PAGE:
Eskom has invested millions in renewable power, specifically in research in this ever expanding field.
The power utility has funded research work done by the Council for Scientific and Industrial Research (CSIR) and Stellenbosch University, which has ostensibly benefitted research in the renewables space.
The power utility is required to work with academic institutions to develop a ground breaking knowledge base in the science environment, said Divisional Executive for Corporate Affairs, Chose Choeu, on Thursday.
Eskom’s Power Plant Engineering Institute (EPPEI) has a renewable energy specialisation centre as part of the Centre for Renewable and Sustainable Energy Studies (CRSES) based at Stellenbosch University.
CRSES received R2.6 million in 2016 from Eskom’s EPPEI and planned funding for 2017 is projected at about R4 million. CRSES also received funding from the Research, Testing and Development (R,T&D) business unit for a two-year renewable photovoltaic penetration study valued at R2.5 million.
In 2016, Eskom’s partnership with CRSES completed its 10th academic year.
“Over the period of its 10th academic year, the centre was involved in the graduation of three Doctoral, 22 Masters and a number of postgraduate diploma students. The centre has also been very successful in attracting additional funding from industry and government,” said Choeu.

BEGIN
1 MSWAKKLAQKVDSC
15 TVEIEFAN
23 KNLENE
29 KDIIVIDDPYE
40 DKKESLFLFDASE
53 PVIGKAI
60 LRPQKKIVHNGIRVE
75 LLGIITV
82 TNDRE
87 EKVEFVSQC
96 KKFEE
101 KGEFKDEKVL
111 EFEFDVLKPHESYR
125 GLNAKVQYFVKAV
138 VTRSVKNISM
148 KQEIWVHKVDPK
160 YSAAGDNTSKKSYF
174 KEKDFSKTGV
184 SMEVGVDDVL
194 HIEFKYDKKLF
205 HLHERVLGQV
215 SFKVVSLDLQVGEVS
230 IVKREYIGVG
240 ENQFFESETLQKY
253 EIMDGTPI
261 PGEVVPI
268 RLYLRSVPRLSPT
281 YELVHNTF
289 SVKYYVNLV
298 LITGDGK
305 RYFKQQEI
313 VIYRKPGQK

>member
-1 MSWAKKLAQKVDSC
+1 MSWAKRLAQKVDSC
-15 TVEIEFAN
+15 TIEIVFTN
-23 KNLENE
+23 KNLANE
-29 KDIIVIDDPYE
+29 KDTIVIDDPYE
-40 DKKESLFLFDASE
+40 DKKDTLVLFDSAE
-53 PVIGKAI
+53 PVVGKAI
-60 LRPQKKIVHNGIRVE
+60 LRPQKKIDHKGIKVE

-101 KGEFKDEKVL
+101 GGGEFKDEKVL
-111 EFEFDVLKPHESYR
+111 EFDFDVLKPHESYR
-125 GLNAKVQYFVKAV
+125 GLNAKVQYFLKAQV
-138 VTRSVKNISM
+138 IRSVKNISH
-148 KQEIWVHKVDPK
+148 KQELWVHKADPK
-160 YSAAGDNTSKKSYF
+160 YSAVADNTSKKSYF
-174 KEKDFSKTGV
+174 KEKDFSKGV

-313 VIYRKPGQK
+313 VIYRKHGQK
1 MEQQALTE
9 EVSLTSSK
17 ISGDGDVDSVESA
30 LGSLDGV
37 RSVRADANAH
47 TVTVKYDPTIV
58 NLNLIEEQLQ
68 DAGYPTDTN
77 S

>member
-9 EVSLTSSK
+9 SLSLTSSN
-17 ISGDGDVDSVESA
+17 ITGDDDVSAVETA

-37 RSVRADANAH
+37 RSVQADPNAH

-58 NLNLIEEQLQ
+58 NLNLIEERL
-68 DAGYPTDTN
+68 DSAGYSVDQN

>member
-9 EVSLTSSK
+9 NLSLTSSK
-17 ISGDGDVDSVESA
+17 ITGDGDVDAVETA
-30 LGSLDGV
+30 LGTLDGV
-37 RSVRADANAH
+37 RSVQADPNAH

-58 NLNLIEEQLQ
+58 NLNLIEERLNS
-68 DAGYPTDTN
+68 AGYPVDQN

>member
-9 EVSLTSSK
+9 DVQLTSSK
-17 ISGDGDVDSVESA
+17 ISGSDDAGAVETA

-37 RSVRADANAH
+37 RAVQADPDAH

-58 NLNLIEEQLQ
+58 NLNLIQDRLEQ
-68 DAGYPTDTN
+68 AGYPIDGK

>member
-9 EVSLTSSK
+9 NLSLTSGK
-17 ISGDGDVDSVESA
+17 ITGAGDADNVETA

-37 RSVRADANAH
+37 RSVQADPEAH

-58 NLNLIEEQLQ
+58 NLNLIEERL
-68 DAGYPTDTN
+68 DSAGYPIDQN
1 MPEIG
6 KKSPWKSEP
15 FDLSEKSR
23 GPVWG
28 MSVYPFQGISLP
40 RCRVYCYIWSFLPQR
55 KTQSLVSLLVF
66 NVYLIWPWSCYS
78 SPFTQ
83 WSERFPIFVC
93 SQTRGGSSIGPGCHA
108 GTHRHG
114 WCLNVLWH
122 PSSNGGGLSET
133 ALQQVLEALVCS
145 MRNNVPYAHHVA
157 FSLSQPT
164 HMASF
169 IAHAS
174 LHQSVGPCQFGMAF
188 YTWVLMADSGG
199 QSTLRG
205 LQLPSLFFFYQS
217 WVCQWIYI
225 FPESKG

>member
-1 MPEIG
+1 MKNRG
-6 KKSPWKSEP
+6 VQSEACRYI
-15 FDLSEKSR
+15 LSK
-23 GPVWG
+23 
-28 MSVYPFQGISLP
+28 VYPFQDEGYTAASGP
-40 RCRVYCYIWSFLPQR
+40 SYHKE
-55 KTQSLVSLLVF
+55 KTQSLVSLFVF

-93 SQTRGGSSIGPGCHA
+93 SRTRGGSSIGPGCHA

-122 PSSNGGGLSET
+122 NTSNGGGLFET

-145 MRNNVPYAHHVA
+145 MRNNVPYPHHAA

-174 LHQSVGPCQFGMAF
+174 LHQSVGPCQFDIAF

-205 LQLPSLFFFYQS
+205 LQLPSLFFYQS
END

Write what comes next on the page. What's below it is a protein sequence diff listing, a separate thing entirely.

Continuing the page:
In 2012, EPPEI identified concentrating solar power (CSP) and wind energy as the two focal areas for Eskom in the field of renewable energy and subsequently, solar photovoltaics (PV) was added.
“Stellenbosch University has established itself as one of the leading universities in CSP research in the world and has developed a number of unique experimental facilities and technology. Eskom is proud to have made its substantial contribution to this journey,” Choeu said.
Eskom is involved in R30.8 million multi-year, collaborative projects with the CSIR currently. Eskom’s contribution to this amount is R23.4 million. Choeu said they also have another R17.5 million in collaborative projects actively under consideration.
“As Eskom, we have a deeply-rooted appreciation of academic independence. We encourage this by investing in science research without any contingent conditions that have a potential to remotely impede this canonised independence,” said Choeu.
He said Eskom is proud of its partnerships with the various academic institutions on scientific research and technical work.